With just a couple weeks of April left, if you like Maine scallops, you had better take the opportunity to get them while you can. Otherwise, you’ll be waiting for the fishery to re-open in December. Unlike many other types of Maine seafood, scallops are only available seasonally. It’s a little confusing, though, because there are two different seasons. That’s because there are two parts of the fishery, one closer to shore and one further offshore. Scallops are a highly valuable species, so managing them well provides substantial income for the state’s economy

The state fishery, which opens in December, takes place inshore of the three-mile state water limit. It is managed by the Maine Department of Marine Resources (DMR). They issue licenses by lottery for two types of license – one for dragging, the primary means of harvesting, and one for divers who collect scallops by SCUBA. The season is slightly different for each type. The inshore fishery is divided into zones that are closed when harvesting limits are reached.

The federal fishery, which takes place out past three miles from shore, is managed by the New England Fishery Management Council (NEFMC). That fishery requires a separate license and each permit is specific to a designated area. We are part of the Northern Gulf of Maine (NGOM) area. The state scallop season is often the one people think of and associate with Maine fishermen, but around 40 Maine boats fish in the NGOM.

That hasn’t always been the case, though, as the fishery in federal waters was restricted for many years due to overfishing. Several conservation measures were put into place and, bit by bit, there were signs of recovery. As this happened, the fishery began to reopen. Restrictions like limits on total catch and also on bycatch species were put in place as well as closures of certain areas on a rotational basis. Areas further south recovered and were reopened earlier.

When more scallops started showing up in the Northern Gulf of Maine, fishermen and scientists were interested in how to access this area again. Because the federal fishery is restricted to a total amount for the season, once that amount is caught, the season is over. That typically ends up being 4-6 weeks. That can be tough for some of Maine’s boats that are smaller and can’t always compete with the larger southern fleet. But, in October 2020, the NEFMC voted to allocate a substantial part of the catch to NGOM fishermen. That was a welcome win for fishermen during a particularly tough fishing year, and now many of them are out there fishing as a result.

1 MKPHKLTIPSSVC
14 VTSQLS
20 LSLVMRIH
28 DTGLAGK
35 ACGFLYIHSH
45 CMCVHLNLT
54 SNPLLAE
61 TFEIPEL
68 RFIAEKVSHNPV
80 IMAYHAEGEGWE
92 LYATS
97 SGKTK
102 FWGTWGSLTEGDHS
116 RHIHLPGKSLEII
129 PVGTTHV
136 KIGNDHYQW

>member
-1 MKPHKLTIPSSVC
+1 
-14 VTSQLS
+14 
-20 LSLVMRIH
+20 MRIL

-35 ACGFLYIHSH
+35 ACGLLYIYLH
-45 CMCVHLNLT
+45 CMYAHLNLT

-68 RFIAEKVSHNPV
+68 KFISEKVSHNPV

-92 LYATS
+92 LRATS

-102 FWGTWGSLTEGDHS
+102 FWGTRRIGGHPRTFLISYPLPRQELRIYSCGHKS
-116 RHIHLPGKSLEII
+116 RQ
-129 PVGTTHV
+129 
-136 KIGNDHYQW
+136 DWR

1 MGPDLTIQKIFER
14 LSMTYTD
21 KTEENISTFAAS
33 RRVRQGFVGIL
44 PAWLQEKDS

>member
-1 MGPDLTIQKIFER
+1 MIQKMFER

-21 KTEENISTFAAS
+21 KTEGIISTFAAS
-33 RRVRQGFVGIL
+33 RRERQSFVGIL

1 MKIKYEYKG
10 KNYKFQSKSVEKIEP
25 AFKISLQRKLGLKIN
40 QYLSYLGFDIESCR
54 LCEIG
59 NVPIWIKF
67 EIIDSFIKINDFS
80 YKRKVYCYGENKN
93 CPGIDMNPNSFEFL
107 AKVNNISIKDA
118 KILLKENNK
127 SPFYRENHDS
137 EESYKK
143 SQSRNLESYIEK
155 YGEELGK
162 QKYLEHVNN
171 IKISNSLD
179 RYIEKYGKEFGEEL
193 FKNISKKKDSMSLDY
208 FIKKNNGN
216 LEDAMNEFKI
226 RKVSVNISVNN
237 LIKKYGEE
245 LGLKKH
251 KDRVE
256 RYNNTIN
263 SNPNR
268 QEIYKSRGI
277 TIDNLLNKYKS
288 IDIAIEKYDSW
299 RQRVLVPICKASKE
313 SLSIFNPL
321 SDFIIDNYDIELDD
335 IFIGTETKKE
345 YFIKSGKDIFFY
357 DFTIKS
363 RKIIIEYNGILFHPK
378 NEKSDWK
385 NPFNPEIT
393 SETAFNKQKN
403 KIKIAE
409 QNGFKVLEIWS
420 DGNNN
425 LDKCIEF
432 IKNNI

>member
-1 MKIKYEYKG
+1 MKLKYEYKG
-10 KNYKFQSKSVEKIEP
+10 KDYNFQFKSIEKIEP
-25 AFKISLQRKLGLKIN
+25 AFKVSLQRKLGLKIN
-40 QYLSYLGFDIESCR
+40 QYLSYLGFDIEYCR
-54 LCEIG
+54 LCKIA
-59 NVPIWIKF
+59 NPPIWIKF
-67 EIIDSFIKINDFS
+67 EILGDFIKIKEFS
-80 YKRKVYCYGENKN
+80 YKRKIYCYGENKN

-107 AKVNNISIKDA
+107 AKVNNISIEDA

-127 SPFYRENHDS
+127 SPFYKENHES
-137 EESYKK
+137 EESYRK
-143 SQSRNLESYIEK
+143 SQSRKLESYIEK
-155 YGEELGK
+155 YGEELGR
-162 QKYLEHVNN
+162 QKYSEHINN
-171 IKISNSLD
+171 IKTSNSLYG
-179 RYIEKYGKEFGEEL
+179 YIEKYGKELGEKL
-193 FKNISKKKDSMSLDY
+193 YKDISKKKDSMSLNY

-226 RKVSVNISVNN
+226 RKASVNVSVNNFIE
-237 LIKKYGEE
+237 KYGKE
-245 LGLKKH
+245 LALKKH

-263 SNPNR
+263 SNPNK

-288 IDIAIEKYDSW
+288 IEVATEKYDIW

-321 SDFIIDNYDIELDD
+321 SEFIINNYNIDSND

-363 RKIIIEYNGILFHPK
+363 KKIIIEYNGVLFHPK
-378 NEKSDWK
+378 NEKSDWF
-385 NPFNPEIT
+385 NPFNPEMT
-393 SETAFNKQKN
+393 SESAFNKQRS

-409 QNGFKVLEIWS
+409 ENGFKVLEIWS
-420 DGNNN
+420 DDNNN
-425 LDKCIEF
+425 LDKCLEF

One of the neat things happening on these Maine boats to ensure the continued recovery of the scallop resource, is the proactive collection of data. These boats aren’t required to have observers on board, as those in other areas are, so this is a voluntary effort. Several science and fishing organizations including the Northeast Fisheries Science Center (NEFSC) and Maine Coast Fishermen’s Association (MCFA) have been working together to put cameras on scallop boats so that they can learn more about what is out there.

The cameras are a part of electronic monitoring systems that collect everything from identifying and quantifying bycatch to measuring the size range of the scallops that come on board and also looking at other species that come up like sand dollars and starfish, which are ecological indicators. The idea is not only to collect data to make management of the fishery better, but also to get out ahead of the game. The NEFMC is developing a monitoring plan for NGOM and electronic monitoring will hopefully be a part of that now that it has already been road-tested.

Equipped with their hi-tech gear, several of Maine’s boats will be out there gathering scallops for a little while longer, taking advantage of a rare opportunity both for the fishermen this year as well as for the consumer.

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